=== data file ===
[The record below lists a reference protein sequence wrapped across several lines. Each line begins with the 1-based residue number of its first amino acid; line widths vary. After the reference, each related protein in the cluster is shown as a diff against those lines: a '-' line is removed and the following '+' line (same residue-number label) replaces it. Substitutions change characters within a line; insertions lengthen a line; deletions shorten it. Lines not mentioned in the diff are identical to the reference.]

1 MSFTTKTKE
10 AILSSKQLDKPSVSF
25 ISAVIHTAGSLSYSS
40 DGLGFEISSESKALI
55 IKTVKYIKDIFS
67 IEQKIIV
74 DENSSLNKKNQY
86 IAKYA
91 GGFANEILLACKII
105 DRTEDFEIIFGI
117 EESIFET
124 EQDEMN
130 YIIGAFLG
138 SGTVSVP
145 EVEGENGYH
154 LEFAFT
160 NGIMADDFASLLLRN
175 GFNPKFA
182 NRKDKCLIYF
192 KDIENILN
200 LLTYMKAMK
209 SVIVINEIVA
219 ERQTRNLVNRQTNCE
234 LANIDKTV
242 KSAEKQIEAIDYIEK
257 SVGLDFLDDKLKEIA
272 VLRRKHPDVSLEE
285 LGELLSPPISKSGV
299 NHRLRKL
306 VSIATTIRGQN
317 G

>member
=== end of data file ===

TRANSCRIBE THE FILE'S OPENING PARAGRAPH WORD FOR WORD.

[The record below lists a reference protein sequence wrapped across several lines. Each line begins with the 1-based residue number of its first amino acid; line widths vary. After the reference, each related protein in the cluster is shown as a diff against those lines: a '-' line is removed and the following '+' line (same residue-number label) replaces it. Substitutions change characters within a line; insertions lengthen a line; deletions shorten it. Lines not mentioned in the diff are identical to the reference.]